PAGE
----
Gastroenterology patients no longer have to travel to Charlotte, Winston-Salem or Durham to benefit from endoscopic ultrasound (EUS) – the most modern and minimally invasive technique used to assess digestive issues. The imaging-guided procedure is now performed locally by Dr. Vinay Patel, a specially trained gastroenterologist who joined Northeast Digestive Health Center in 2013.
“We wanted to provide a service to our patients and the community that wasn’t there before,” Dr. Patel said. “Now, patients don’t have to travel elsewhere to have their advanced therapeutic procedure done. We have the technology and expertise to do it locally.”
As one of only five physicians in the region trained in EUS technology, Dr. Patel has performed more than 500 procedures during his fellowship at the University of Louisville and through his role as EUS director at Carolinas HealthCare System NorthEast, which purchased and houses the equipment.
EUS technology is far-reaching and used for a variety of treatments, including assessing tumors, determining the stage of cancer and if it has spread, identifying stones and masses in the bile duct, draining pseudocysts or other abnormal collections of fluid, evaluating abnormal imaging studies and guiding treatment.
Dr. Patel noted that EUS does not take the place of imaging modalities such as a CT or MRI, but rather it provides a more dynamic and refined view with the opportunity to provide tissue diagnosis and therapeutic intervention immediately.
“If someone has cancer in the esophagus, rectum, stomach, small bowel, pancreas or biliary tree, we can stage it locally, identify it, provide immediate tissue diagnosis and direct therapy,” he said. “Before the patients leave – more often than not – they know exactly what kind of cancer it is, what stage it is and what the next plan of treatment is.”
Additionally, Dr. Patel is using EUS technology for pain intervention and relief through precise targeting of medication. “If a Stage 3 pancreatic cancer patient has pain, we’re able to use EUS to affect the nerves with a neurolysis or a block and help control severe pain and reduce the patient’s narcotic requirement.”
EUS procedures can take as little as 20 minutes or as long as 90 minutes, Dr. Patel said, and there is very low risk of complication. “With this procedure, I never tell a patient how long it’s going to take because I want to be thorough. We are done only when I am satisfied that all the information needed has been gathered.”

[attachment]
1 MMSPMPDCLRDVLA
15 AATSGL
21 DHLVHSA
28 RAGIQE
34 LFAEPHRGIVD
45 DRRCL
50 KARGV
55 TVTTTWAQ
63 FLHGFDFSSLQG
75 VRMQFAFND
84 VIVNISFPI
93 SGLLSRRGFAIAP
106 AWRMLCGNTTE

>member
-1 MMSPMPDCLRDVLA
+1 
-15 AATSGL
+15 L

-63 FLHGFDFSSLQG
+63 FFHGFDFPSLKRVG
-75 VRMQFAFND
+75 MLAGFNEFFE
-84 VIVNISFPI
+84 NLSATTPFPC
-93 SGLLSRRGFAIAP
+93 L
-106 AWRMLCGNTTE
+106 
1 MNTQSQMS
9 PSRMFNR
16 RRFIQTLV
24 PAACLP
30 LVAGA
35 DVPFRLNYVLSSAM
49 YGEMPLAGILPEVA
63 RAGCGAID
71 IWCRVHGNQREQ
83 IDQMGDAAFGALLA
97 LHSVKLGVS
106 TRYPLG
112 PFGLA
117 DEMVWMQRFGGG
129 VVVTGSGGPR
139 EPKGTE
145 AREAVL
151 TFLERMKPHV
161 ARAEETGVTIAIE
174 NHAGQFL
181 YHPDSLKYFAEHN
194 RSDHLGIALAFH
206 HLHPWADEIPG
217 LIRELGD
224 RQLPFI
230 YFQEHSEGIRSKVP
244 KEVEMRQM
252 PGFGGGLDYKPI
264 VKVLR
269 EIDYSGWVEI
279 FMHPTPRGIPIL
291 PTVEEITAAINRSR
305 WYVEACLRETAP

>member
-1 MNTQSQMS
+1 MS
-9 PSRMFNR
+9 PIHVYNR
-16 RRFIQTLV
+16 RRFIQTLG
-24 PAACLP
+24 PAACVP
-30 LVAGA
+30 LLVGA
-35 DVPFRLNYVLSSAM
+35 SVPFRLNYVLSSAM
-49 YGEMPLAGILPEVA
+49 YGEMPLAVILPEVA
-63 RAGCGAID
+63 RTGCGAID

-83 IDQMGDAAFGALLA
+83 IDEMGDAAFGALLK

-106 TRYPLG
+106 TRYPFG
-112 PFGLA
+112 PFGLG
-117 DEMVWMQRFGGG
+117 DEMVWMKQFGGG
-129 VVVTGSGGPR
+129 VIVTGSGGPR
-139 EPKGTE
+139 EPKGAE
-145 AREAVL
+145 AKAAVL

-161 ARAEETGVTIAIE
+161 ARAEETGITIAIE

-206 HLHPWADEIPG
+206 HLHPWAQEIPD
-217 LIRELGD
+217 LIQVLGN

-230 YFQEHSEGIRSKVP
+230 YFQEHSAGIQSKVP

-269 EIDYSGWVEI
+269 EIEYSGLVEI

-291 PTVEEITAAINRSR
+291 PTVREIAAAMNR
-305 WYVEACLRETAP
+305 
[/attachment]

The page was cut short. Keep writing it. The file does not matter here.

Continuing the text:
In the recent case of a 34-year-old woman, the EUS findings and subsequent treatment was swift and may have helped prevent a longer hospital stay and worsening infection. Just eight weeks after giving birth, the patient developed acute upper abdominal pain and fever. When she arrived at the hospital, she was septic with cholangitis. A CT scan indicated the bile duct was enlarged, but didn’t show the reason why.
“We did an EUS, and in just a few seconds, we were able to tell that there was a stone obstructing the bile duct. We switched her over to an ERCP, took out the stone and relieved the obstruction, thereby treating the infection,” Dr. Patel said. “EUS helped direct the patient’s therapy and likely shortened the course of an infection-related hospitalization.”
Staying on the forefront of new technology is important to the physicians at Northeast Digestive Health Center, but only if the technology helps patients. “There are so many new things coming out – different types of needles, balloons, techniques and technologies – but we have to see what best works for our patients,” Dr. Patel said. “Just because we know how to do something doesn’t mean we should do it, especially if it’s not beneficial or if the risk far outweighs the benefit.”
With EUS, all signs point to continuing advancements. “Although endoscopic ultrasound technology has been around for more than 30 years, it’s only recently become interventional,” he said. “It will continue to evolve and we’re excited to see where this technology takes us to help our patients and improve their outcomes.”